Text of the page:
Community Forest workers (L-R) Korbyn Dunn

Community Forest finances purchase of mini-tower, continues operations in Saloompt

Community Forest finances purchase of mini-tower, continues operations in Saloompt

Despite tough market conditions in the past few years, Bella Coola’s Community Forest is still trucking. The company, currently logging in Saloompt, also managed to finance the purchase of some new equipment this year, making the operation much more self-sufficient.

“One of the most exciting developments this year was the purchase of a mini-tower,” said Hans Granander, General Manager. “With assistance from the Williams Lake and District Credit Union, the company was able to finance the purchase by ‘Got Wood Contracting,’ owned by Wayne Bittner and Brent Cole. This was in addition to the purchase of a grapple skidder and log loader by Bettor Enterprises last year, and has allowed us to become more self-sufficient as we are no longer dependent on outside contractors for the necessary equipment.”

The operation in Saloompt has been underway for the past year, and the company is currently working up above the Lost Lake Forest Service Road. “The Community Forest tenure includes all of the Saloompt Valley, but only about seven percent of the total landbase is worth harvesting,” said Granander. “The majority of the watershed is not accessible because it is too steep, or it encompasses tracts of land which are not available for logging, such as critical grizzly bear and goshawk nesting habitat.”

Granander confirmed that, at present, the company is harvesting old growth timber out of Saloompt. “Most of the second growth in the Valley is not harvestable yet,” said Granander. “ We are required by the province to retain at least nine percent of the old growth, but we are retaining much more than that as most of the timber is not accessible or commercially viable.”

While the majority of the wood is sent out for processing and export to foreign markets in the US and Asia, the amount of timber sold locally is also steadily increasing.

“Without the export market we would not be able to afford the Community Forest operations. It’s an essential part of our business and we have to export at least 35 percent,” said Granander. “However, our philosophy has always been to sell as much locally as we can. As the supply has been more consistent, the amount of timber sold locally has been increasing steadily, which is great.”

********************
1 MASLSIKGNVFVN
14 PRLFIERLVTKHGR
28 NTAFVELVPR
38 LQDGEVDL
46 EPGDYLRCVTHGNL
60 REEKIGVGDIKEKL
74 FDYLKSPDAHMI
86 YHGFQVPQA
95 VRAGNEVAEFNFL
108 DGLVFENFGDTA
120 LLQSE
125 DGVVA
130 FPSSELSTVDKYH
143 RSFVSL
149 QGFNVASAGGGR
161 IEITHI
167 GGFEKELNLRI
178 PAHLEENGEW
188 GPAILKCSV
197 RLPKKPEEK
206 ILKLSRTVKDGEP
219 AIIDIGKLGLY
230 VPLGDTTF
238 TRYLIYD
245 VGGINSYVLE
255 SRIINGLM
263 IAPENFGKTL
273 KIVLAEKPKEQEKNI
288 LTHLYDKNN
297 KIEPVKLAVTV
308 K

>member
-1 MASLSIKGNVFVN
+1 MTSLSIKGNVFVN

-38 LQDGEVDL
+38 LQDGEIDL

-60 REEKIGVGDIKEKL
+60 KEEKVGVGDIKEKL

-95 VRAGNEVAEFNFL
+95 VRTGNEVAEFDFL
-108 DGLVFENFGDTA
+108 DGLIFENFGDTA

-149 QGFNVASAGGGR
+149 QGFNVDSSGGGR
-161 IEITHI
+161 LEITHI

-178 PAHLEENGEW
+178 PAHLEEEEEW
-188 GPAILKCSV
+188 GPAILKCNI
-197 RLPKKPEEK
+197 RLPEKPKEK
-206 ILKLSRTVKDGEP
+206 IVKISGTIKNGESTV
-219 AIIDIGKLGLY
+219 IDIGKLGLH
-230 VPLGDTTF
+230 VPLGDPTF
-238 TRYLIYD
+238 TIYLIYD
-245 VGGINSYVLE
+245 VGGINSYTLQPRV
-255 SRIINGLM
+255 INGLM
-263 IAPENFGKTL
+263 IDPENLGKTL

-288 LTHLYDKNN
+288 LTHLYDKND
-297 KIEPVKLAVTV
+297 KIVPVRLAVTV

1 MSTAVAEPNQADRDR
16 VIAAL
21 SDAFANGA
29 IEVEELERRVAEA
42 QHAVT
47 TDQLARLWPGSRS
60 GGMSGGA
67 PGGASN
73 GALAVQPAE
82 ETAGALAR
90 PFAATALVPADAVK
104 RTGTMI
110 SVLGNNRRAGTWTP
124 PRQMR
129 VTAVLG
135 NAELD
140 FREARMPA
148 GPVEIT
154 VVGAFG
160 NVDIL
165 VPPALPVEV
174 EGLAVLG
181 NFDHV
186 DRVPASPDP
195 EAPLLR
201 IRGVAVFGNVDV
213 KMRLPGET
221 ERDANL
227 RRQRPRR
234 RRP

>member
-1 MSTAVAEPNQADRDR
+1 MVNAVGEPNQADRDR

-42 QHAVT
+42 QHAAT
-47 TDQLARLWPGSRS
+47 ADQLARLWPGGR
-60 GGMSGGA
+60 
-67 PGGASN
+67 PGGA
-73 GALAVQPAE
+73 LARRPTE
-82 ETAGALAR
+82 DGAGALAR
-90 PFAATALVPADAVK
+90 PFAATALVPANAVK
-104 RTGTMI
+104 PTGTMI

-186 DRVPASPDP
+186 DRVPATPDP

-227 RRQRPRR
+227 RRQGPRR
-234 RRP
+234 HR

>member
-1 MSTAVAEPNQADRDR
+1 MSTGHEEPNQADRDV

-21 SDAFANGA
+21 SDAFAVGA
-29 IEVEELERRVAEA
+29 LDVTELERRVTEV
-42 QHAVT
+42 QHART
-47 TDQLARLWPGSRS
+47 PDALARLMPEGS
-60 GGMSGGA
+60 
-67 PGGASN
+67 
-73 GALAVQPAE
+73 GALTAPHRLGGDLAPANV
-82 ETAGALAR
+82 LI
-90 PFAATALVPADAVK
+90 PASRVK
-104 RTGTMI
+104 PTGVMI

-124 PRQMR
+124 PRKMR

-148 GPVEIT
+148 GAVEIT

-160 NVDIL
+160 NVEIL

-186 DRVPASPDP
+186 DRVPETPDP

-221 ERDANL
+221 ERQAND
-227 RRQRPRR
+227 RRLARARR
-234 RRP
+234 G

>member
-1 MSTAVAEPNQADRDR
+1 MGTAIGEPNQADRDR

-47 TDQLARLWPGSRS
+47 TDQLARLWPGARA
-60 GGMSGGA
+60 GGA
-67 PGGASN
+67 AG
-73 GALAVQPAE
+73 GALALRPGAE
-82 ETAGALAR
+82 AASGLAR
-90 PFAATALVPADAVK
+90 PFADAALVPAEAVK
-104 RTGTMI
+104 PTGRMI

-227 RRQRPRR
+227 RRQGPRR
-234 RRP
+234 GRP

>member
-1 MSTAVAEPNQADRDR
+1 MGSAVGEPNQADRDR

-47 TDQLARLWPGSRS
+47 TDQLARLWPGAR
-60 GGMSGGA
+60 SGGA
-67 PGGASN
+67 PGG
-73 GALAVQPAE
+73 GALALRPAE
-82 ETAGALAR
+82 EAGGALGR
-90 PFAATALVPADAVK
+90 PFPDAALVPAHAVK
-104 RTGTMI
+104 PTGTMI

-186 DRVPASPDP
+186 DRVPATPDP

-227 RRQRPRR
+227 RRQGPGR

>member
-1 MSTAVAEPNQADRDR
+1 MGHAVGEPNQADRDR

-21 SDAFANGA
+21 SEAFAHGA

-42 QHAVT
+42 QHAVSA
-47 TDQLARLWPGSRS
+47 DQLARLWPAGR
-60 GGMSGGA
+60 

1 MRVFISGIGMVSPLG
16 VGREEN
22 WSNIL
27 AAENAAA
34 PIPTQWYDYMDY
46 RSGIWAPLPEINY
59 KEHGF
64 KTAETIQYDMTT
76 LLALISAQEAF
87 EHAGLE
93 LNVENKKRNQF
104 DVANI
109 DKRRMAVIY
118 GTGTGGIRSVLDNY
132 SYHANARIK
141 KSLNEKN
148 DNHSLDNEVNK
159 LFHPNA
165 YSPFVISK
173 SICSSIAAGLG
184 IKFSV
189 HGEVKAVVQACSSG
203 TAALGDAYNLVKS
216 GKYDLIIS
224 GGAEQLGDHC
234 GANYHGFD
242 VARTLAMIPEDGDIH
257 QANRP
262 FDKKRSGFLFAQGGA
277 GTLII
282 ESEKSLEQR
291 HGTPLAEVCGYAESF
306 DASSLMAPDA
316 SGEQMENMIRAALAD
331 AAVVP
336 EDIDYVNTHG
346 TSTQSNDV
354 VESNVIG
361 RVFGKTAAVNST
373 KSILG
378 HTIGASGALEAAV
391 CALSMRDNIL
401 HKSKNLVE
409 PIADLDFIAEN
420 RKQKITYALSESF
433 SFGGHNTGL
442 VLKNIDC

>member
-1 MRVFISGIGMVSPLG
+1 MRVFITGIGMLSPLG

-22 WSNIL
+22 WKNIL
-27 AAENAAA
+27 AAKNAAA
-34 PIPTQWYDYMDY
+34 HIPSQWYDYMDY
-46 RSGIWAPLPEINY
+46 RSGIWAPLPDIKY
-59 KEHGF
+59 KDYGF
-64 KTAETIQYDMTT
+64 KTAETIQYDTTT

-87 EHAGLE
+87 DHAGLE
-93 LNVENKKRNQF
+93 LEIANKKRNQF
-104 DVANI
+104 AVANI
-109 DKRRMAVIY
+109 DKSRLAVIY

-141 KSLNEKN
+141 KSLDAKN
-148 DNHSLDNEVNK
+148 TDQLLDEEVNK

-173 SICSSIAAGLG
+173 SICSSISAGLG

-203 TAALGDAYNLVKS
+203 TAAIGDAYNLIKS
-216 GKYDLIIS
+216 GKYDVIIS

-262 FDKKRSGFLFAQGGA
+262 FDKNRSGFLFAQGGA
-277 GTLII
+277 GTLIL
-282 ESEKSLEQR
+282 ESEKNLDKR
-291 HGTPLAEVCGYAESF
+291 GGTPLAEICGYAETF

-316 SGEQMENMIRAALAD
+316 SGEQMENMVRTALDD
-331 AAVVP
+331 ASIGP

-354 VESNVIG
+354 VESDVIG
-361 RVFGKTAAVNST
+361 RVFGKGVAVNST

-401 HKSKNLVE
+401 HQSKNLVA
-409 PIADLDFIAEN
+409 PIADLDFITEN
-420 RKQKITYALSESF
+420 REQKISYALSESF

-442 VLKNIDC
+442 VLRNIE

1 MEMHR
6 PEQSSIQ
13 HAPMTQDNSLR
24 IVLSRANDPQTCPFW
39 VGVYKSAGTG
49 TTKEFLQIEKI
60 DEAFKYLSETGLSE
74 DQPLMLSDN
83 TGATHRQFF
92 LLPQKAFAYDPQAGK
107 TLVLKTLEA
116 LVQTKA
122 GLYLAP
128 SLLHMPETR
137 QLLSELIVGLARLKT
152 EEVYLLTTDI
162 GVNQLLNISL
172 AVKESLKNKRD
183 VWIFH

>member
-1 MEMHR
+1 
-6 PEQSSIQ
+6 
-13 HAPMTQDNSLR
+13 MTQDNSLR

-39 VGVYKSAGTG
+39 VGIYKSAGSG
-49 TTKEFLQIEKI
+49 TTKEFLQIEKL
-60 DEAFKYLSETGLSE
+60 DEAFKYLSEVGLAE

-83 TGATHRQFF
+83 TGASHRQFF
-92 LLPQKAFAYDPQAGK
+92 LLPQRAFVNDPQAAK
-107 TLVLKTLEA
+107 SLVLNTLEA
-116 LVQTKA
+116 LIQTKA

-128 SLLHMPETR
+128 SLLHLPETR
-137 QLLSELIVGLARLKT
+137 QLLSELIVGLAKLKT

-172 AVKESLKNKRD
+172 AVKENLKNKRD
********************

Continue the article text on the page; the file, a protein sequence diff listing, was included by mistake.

The company’s Saloompt worksite is the first operation visible to the community, as all previous work took place up Nusatsum. In response to some questions regarding visual impacts, Granander explained that the Community Forest meets with an advisory group once or twice per year that reviews the proposed cutblocks from many perspectives, including tourism. They also hold a public open house once an year for people to review the plans.

“We present visual assessment models at these meetings for review,” said Granander. “So far, the responses have been favourable, and we’ve had no complaints about visuals. I think the small blocks in Saloompt blend in nicely with the surrounding terrain.”

The Community Forest also incorporates a mandate to employ locally, and at present is employing approximately 20 individuals in many different positions throughout the year. The company employs a road building, falling, yarding and loading crewes, two to four truck drivers, and several people at the dryland sort. “The jobs aren’t full-time but they pay well and require various skill sets,” said Granander.

On average, the company is harvesting about 15,000 – 20,000 cubic metres per year, which translates to about 500 truckloads. This is far cry from the heyday of logging in Bella Coola, when about 100,000 – 150,000 cubic metres were harvested every year for forty years.

“When Crown Zellerbach started logging heavily in the 1950’s, continuous clearcuts were the norm and the rules were totally different,” said Granander. “We are operating in a completely different era.”

Granander said the company has several other key initiatives in the works over the next couple of months, so watch the Coast Mountain News for updates.

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